The world's oceans are about 30 percent more acidic than they were at the beginning of the Industrial Revolution because of their absorption of human-generated carbon dioxide, according to the federal government.
Rau said the process raises numerous technological possibilities. He envisioned oil tankers converted into large electrolysis systems -- sucking up seawater, adding base minerals to it and generating hydrogen along the way.
In theory, the system could be used with seawater or with saline solutions sitting inland in tanks, although it is too early to know how large or how efficient such systems would be, he said.
"Our system is simply a proof of concept," he said.
Would planting more trees be cheaper still?
A common challenge to the idea of air capture is that it would be simpler to plant trees, which also ingest CO2. Rau said that air capture systems can have the advantage of allowing land to continue to be used for agriculture or other purposes. Forests are not always an option, he said.
The idea of direct air capture is not new. In 2007, billionaire Richard Branson announced a $25 million prize to pull carbon dioxide out of the air, a competition that currently has 11 finalists developing various technologies. Early pilot tests of synthetic, carbon-sucking trees resembled large telescopes (ClimateWire, Oct. 2, 2008).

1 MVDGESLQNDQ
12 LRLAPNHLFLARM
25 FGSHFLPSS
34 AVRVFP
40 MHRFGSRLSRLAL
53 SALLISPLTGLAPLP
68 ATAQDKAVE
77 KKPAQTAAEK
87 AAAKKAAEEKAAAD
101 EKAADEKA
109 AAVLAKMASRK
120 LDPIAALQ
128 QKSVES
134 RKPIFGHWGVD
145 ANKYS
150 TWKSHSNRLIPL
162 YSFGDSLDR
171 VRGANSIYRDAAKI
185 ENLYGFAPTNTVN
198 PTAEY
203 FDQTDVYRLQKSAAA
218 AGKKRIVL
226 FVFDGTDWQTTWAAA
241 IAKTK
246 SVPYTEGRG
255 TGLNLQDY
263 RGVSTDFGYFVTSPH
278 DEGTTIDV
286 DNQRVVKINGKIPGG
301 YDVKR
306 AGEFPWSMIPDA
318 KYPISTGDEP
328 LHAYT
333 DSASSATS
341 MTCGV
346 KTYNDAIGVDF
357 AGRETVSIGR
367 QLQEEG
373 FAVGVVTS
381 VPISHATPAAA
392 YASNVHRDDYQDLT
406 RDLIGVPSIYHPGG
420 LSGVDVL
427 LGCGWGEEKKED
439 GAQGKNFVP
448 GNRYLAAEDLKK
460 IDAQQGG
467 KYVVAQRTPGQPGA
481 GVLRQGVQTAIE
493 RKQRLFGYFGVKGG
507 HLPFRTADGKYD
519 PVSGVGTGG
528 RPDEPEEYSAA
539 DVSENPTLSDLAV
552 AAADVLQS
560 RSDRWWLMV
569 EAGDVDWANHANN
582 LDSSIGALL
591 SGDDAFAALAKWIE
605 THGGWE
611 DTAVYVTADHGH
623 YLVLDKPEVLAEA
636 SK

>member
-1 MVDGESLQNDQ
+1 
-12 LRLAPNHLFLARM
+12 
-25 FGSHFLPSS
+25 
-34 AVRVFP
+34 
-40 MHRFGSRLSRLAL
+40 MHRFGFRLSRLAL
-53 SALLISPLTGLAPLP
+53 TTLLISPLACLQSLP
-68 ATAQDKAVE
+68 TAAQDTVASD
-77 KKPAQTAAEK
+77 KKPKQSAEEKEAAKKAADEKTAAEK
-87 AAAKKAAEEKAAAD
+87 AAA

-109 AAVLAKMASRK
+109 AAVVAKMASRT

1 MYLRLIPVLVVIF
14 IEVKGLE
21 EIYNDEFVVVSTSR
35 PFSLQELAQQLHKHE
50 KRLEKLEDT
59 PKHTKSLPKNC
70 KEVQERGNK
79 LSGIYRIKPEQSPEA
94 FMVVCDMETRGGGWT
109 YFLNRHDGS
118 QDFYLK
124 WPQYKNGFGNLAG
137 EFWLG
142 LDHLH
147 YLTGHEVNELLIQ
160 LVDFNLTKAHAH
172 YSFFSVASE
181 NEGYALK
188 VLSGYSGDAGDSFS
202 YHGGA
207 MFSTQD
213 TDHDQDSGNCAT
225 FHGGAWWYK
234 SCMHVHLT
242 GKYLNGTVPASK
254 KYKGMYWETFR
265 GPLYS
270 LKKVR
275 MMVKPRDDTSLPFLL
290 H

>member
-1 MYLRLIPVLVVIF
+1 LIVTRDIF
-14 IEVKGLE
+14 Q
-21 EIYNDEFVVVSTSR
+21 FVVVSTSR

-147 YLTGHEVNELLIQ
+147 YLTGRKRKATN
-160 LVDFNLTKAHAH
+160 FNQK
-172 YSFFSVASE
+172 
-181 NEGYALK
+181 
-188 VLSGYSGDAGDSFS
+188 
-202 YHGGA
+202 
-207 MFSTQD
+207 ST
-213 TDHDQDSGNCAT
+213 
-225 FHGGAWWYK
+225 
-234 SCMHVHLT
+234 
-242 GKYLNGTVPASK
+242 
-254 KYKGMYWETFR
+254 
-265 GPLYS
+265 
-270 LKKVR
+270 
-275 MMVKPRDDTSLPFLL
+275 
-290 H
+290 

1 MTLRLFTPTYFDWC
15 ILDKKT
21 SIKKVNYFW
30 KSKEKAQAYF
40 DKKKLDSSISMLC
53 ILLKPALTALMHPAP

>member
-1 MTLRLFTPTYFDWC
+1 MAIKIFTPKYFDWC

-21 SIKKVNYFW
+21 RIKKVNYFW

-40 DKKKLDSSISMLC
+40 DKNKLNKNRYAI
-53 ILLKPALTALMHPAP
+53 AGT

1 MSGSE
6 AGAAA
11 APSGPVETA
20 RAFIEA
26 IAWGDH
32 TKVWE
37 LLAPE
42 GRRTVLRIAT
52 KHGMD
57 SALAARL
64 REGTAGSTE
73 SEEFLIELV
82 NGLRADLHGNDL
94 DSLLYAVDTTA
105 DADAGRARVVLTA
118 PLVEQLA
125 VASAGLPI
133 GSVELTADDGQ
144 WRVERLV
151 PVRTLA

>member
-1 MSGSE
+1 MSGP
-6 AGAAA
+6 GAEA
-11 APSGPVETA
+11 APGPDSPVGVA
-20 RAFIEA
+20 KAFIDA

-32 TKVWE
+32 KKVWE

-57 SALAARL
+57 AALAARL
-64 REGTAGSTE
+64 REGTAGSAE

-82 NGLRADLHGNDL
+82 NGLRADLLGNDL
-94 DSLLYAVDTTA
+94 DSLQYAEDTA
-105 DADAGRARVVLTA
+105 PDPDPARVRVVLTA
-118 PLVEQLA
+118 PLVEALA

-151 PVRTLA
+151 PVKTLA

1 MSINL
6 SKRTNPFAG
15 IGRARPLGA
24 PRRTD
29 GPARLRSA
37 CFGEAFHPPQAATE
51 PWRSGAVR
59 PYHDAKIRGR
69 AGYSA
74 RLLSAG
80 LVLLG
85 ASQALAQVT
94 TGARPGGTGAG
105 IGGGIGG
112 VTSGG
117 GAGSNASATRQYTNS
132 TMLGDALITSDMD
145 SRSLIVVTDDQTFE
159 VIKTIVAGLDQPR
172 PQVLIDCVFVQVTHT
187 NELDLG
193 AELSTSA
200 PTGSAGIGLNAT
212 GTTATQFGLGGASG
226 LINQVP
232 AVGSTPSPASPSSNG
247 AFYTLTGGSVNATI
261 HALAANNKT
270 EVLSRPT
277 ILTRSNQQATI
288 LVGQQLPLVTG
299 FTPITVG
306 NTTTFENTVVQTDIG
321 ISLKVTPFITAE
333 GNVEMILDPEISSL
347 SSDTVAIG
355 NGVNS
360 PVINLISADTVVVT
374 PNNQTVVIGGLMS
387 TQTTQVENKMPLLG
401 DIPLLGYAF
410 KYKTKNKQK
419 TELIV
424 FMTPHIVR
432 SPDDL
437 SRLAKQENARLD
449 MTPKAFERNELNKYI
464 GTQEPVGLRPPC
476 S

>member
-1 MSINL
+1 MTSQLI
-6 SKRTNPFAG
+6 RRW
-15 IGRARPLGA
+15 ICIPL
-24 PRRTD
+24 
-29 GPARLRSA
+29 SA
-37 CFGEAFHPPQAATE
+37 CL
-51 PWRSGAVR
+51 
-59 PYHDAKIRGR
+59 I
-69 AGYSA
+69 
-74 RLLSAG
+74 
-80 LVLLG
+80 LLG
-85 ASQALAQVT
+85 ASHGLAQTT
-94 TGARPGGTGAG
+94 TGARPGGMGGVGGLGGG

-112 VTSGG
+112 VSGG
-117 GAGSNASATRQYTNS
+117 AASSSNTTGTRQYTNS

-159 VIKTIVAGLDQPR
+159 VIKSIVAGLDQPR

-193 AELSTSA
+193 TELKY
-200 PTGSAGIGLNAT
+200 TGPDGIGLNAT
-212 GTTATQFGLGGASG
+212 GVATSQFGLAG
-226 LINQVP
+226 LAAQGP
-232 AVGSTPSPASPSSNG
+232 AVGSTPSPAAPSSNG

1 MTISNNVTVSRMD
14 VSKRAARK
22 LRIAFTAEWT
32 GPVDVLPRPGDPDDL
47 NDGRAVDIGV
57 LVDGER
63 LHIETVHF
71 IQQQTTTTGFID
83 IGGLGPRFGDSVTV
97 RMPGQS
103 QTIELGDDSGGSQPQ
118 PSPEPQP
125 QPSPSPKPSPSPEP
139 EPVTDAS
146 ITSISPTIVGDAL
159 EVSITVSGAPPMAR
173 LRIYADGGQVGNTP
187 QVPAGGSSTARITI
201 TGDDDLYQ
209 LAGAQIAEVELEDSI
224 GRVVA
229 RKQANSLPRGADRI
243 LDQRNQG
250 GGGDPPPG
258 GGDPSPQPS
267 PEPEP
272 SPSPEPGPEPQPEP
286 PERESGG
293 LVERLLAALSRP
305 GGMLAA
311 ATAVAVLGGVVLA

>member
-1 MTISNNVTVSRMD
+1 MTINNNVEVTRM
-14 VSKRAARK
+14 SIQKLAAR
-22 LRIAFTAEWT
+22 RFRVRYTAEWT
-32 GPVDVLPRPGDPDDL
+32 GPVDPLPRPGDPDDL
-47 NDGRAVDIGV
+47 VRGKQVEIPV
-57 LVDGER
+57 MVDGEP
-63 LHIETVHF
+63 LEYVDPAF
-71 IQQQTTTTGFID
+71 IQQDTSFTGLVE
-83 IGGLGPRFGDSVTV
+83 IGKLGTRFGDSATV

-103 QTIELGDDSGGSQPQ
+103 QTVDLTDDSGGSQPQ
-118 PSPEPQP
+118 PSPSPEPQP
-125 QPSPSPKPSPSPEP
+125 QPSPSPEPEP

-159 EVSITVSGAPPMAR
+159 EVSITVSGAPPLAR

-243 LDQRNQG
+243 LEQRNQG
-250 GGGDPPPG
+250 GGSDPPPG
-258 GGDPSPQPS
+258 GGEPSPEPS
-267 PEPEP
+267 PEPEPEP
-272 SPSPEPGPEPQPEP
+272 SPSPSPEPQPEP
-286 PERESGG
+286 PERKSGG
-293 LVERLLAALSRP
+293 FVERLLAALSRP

There are many skeptics of the idea of tinkering with the world's oceans to control acidification as well as direct air capture, considering alternative solutions to control greenhouse gases.
In its analysis, the American Physical Society concluded that direct air capture is "not currently an economically viable approach to mitigating climate change." Additionally, several carbon capture experts published a paper in the Proceedings of the National Academy of Sciences in 2010 concluding that the cost of sucking carbon dioxide out of the air is vastly underestimated and could cost a prohibitive amount, at $1,000 per metric ton of CO2.
Some believers in the technology also are skeptical that the national lab's method is better than existing initiatives for air capture. They said the estimated electricity cost of a large-scale system in the paper -- $114 per ton of consumed CO2 -- is higher than the energy costs associated with other proposals.
Until there's a much larger proof of the concept, it's impossible to know whether the new method is an improvement.
"It's a unique and interesting early-stage idea worthy of consideration, but not a contender against the systems that are currently in early-stage commercialization," said Geoff Holmes, a research scientist at Carbon Engineering Ltd., which is financially backed by Microsoft founder Bill Gates and is one of the 11 finalists in Branson's competition.
Want to read more stories like this?
E&E is the leading source for comprehensive, daily coverage of environmental and energy politics and policy.
Click here to start a free trial to E&E -- the best way to track policy and markets.